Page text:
Disney parks, at least internally, could also be considered an epitome of master-planned, transit-accessible, walkable design.

Even Celebration, Florida (a syrupy-sweet planned neo-new-urbanist community originally designed by the Disney company) has a sprinkling of contemporary structures.

- Bob R.

Bob R.

One other comment, offered as a point of discussion:

In most creative endeavors, from live theatre to cinema, from poetry to novels, there is a range of works being produced, and many are in the form of classic styles. There will always be the avant-garde and contemporary, but some artists will pay homage to past styles while others will try to master those styles.

Is no more life to be gained from the style of classic Film Noir? Will the Broadway Musical be forever destroyed by Rock Concerts or DVDs? Of course not. Each style has its intended purpose and effect.

But it seems that in architectural circles, attempts at ornamentation or homages to past styles are frequently derided as "faux-historic". Is this pejorative reserved just for attempts which are unsuccessful, or are such endeavors considered not worth trying?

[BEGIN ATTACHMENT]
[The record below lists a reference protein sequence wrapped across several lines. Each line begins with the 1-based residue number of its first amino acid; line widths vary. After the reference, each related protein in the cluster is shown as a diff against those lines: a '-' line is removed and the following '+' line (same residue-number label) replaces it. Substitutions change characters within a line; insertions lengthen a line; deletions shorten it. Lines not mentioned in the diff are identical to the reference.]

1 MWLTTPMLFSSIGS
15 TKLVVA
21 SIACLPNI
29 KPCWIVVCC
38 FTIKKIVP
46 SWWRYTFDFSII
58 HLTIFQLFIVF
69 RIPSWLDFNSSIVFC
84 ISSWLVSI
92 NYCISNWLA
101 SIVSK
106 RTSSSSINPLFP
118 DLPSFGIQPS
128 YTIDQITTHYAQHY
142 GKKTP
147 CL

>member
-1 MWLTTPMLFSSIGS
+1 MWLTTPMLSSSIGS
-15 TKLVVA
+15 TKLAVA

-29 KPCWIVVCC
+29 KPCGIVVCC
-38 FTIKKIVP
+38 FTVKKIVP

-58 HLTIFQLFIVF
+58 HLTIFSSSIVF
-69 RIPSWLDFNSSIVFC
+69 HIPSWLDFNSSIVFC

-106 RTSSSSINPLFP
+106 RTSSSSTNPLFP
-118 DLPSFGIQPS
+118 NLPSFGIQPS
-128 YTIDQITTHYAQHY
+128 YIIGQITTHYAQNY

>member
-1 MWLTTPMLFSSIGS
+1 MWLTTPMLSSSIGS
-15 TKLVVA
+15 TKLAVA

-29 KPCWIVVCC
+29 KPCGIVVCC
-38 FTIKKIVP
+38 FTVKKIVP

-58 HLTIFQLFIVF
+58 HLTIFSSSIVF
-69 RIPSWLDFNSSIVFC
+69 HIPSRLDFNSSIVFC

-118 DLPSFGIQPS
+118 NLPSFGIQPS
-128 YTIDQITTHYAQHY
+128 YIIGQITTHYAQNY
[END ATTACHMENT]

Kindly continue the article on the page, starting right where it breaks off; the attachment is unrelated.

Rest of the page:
Perhaps it is because architecture is fused to engineering, and our available methods dictate final style to a greater degree than we recognize? But if this were so, how could build-any-shape-because-we-can architects like Frank O. Gehry accomplish what they do? (And to tie it all together, Disney Hall, anyone?)

Just as we have painters who work in a particular style or genre, it would be nice to see architects who find ways to really honor (and perhaps update) past styles, and benefactors for those architects so that the works find a place in our actual civic environment.